Society and Animals 6 (3):245-261 (1998)

Lynda Birke
University of Manchester
Michael Michael
Yonsei University
This article addresses some of the ways in which the development of xenotransplantation, the use of nonhuman animals as organ donors, are presented in media accounts. Although xenotransplantation raises many ethical and philosophical questions, media coverage typically minimizes these. At issue are widespread public concerns about the transgression of species boundaries, particularly those between humans and other animals. We consider how these are constructed in media narratives, and how those narratives, in turn, rely on particular scientific discourses that posit species boundary crossing as unproblematic.
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DOI 10.1163/156853098x00186
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References found in this work BETA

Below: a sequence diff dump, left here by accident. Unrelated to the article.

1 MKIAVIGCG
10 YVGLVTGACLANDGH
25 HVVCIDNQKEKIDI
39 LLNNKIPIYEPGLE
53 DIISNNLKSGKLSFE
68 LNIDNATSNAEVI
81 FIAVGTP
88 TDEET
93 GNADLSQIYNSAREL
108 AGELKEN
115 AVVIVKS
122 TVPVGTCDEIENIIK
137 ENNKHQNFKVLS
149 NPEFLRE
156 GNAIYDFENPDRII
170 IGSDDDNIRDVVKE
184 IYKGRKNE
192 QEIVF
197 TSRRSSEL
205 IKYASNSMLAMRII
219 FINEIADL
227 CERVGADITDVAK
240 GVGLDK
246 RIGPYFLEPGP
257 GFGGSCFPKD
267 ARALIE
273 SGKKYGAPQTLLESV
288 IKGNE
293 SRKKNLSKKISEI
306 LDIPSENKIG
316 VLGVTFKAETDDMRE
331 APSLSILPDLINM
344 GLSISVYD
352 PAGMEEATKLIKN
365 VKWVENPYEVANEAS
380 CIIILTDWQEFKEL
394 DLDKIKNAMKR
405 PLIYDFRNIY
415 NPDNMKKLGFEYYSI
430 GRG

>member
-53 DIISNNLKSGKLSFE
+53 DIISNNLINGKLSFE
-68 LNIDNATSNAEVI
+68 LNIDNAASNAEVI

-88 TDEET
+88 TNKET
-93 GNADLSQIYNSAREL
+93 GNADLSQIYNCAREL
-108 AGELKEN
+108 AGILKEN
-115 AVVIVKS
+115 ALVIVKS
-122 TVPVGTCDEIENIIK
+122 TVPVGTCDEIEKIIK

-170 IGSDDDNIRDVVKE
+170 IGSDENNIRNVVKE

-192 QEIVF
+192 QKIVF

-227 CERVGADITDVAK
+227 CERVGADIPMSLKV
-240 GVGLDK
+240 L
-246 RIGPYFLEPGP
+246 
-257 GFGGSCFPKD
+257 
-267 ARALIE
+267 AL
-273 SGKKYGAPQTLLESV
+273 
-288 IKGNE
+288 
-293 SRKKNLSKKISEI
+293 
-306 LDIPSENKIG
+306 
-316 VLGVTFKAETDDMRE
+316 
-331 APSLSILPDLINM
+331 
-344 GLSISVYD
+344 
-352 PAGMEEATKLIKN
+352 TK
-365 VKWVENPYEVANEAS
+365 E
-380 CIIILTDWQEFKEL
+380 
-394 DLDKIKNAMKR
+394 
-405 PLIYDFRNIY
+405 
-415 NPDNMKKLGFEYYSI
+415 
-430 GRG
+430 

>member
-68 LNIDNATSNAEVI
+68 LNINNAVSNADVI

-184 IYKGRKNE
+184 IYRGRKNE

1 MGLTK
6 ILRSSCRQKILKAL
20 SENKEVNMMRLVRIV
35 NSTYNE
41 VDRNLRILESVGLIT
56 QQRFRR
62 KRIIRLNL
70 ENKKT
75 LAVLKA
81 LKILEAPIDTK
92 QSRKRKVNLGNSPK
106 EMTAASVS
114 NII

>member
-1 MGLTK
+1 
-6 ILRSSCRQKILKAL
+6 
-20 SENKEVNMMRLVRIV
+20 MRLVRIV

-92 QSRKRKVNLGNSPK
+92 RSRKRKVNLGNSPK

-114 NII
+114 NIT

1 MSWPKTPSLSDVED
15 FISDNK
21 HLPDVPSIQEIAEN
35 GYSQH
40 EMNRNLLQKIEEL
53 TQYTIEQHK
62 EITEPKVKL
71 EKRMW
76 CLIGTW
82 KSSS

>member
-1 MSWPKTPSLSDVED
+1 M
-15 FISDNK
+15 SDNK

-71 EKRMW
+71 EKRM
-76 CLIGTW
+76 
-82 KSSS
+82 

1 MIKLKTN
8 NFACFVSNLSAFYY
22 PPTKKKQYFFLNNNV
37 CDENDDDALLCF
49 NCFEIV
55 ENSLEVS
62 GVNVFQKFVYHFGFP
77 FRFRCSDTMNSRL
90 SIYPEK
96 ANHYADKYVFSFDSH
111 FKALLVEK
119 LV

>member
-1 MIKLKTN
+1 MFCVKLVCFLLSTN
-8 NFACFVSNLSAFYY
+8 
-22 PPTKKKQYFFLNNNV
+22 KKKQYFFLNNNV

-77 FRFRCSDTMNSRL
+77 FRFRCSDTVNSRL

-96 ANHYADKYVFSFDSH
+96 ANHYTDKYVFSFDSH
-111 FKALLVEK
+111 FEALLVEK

We Have Never Been Modern.Bruno Latour - 1993 - Harvard University Press.
Personal Identity and Brain Transplants: P. F. Snowdon.P. F. Snowdon - 1991 - Royal Institute of Philosophy Supplement 29:109-126.
Popularizing Biotechnology: The Influence of Issue Definition.L. Christopher Plein - 1991 - Science, Technology and Human Values 16 (4):474-490.

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Biology is a Feminist Issue: Interview with Lynda Birke.Lynda Birke & Cecilia Åsberg - 2010 - European Journal of Women's Studies 17 (4):413-423.
Appropriating Liberation.Barry Kew - 2003 - Society and Animals 11 (1):29-49.

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